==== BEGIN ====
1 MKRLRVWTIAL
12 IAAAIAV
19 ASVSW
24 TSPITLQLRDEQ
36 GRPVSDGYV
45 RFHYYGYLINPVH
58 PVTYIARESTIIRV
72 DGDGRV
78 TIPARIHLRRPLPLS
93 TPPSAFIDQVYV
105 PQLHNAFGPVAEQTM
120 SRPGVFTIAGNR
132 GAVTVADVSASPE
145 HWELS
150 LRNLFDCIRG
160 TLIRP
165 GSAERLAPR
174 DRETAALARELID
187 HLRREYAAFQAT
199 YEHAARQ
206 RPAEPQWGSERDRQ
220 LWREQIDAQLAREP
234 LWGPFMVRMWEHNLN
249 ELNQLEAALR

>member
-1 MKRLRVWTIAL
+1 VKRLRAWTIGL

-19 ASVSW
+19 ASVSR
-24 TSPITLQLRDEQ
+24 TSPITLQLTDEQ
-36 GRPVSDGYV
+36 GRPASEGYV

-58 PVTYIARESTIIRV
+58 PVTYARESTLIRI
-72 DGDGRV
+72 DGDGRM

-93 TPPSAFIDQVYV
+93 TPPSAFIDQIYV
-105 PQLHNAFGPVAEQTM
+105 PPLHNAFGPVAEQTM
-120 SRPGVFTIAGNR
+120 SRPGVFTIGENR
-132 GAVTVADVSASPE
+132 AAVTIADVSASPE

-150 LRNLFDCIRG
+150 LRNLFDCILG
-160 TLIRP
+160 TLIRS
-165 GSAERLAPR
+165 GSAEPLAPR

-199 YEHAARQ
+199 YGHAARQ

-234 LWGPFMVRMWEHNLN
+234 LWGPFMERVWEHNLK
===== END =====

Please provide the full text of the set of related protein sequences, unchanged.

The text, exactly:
1 MKRLRVWTIAL
12 IAAAIAV
19 ASVSW
24 TSPITLQLRDEQ
36 GRPVSDGYV
45 RFHYYGYLINPVH
58 PVTYIARESTIIRV
72 DGDGRV
78 TIPARIHLRRPLPLS
93 TPPSAFIDQVYV
105 PQLHNAFGPVAEQTM
120 SRPGVFTIAGNR
132 GAVTVADVSASPE
145 HWELS
150 LRNLFDCIRG
160 TLIRP
165 GSAERLAPR
174 DRETAALARELID
187 HLRREYAAFQAT
199 YEHAARQ
206 RPAEPQWGSERDRQ
220 LWREQIDAQLAREP
234 LWGPFMVRMWEHNLN
249 ELNQLEAALR

>member
-1 MKRLRVWTIAL
+1 VKRLRAWTIGL

-19 ASVSW
+19 ASVSR
-24 TSPITLQLRDEQ
+24 TSPITLQLTDEQ
-36 GRPVSDGYV
+36 GRPASEGYV

-58 PVTYIARESTIIRV
+58 PVTYARESTLIRI
-72 DGDGRV
+72 DGDGRM

-93 TPPSAFIDQVYV
+93 TPPSAFIDQIYV
-105 PQLHNAFGPVAEQTM
+105 PPLHNAFGPVAEQTM
-120 SRPGVFTIAGNR
+120 SRPGVFTIGENR
-132 GAVTVADVSASPE
+132 AAVTIADVSASPE

-150 LRNLFDCIRG
+150 LRNLFDCILG
-160 TLIRP
+160 TLIRS
-165 GSAERLAPR
+165 GSAEPLAPR

-199 YEHAARQ
+199 YGHAARQ

-234 LWGPFMVRMWEHNLN
+234 LWGPFMERVWEHNLK